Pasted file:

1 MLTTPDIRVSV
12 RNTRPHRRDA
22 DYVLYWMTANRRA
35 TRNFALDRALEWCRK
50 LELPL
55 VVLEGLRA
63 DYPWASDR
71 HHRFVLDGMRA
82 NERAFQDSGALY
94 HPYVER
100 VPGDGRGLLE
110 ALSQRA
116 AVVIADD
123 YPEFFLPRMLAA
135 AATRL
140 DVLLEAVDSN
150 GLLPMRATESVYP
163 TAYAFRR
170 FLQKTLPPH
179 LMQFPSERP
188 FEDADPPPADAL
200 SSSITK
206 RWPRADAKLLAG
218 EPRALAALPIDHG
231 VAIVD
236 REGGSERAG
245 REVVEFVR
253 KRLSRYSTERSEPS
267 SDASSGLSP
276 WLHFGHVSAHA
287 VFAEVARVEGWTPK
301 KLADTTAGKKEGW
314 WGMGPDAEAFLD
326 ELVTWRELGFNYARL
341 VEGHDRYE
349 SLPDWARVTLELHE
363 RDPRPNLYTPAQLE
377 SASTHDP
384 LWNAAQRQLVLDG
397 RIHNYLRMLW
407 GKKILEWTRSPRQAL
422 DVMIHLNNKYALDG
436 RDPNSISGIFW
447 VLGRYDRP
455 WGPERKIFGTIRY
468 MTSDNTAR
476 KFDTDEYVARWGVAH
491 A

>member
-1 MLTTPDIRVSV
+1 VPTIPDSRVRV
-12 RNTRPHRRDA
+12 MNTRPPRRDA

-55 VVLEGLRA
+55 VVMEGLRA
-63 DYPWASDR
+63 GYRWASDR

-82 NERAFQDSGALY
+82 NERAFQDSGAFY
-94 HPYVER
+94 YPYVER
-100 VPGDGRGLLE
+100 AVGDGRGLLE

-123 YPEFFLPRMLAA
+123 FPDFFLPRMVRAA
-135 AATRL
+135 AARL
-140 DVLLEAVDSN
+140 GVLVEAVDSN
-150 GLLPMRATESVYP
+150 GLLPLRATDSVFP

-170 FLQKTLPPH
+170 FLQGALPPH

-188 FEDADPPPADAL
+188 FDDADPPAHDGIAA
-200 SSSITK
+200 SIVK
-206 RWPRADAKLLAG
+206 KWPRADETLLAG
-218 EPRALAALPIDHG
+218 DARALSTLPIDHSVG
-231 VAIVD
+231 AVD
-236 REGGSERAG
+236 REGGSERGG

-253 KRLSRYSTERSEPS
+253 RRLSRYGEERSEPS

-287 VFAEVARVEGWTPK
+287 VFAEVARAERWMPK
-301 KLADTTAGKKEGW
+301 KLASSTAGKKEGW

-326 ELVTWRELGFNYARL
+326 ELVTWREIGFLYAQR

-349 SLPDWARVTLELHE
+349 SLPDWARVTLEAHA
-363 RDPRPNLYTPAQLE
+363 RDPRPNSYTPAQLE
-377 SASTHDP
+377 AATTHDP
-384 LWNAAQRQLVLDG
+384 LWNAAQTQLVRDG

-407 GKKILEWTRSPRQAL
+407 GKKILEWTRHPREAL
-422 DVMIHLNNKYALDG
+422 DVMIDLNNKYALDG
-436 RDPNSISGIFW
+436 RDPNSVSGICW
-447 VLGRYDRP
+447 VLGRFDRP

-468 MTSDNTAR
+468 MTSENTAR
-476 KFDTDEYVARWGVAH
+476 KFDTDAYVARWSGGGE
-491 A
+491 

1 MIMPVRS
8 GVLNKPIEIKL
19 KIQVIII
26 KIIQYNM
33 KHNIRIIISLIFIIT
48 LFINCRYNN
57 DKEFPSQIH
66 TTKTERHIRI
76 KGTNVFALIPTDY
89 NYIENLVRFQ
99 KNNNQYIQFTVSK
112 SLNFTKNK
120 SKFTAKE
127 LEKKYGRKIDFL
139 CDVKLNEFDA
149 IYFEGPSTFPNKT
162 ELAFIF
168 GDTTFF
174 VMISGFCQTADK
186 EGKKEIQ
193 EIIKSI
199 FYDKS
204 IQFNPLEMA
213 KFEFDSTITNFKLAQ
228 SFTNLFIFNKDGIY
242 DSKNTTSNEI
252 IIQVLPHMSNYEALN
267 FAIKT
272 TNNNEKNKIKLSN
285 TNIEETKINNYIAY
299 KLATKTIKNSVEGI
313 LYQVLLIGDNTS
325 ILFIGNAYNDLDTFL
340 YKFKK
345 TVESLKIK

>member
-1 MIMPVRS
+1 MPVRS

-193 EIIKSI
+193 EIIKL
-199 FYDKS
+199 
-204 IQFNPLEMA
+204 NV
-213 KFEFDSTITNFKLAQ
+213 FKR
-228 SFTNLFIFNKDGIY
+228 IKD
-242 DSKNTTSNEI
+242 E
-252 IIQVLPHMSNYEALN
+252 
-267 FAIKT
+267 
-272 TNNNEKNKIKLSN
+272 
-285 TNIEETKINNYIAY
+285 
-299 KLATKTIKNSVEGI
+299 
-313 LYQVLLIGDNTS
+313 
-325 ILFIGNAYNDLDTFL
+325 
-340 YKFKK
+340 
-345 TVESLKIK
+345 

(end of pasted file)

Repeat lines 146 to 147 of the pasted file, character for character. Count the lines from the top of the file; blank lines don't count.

299 KLATKTIKNSVEGI
313 LYQVLLIGDNTS